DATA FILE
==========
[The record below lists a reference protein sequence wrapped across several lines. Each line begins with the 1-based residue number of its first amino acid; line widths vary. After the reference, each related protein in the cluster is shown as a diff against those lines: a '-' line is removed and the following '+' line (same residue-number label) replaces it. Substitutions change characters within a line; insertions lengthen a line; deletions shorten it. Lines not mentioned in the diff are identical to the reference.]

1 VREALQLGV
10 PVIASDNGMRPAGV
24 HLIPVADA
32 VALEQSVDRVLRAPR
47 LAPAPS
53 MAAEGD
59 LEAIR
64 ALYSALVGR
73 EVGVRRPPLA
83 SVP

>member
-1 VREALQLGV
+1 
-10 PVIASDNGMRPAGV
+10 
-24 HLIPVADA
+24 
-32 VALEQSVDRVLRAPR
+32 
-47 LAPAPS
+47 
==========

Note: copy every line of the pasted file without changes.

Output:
[The record below lists a reference protein sequence wrapped across several lines. Each line begins with the 1-based residue number of its first amino acid; line widths vary. After the reference, each related protein in the cluster is shown as a diff against those lines: a '-' line is removed and the following '+' line (same residue-number label) replaces it. Substitutions change characters within a line; insertions lengthen a line; deletions shorten it. Lines not mentioned in the diff are identical to the reference.]

1 VREALQLGV
10 PVIASDNGMRPAGV
24 HLIPVADA
32 VALEQSVDRVLRAPR
47 LAPAPS
53 MAAEGD
59 LEAIR
64 ALYSALVGR
73 EVGVRRPPLA
83 SVP

>member
-1 VREALQLGV
+1 
-10 PVIASDNGMRPAGV
+10 
-24 HLIPVADA
+24 
-32 VALEQSVDRVLRAPR
+32 
-47 LAPAPS
+47 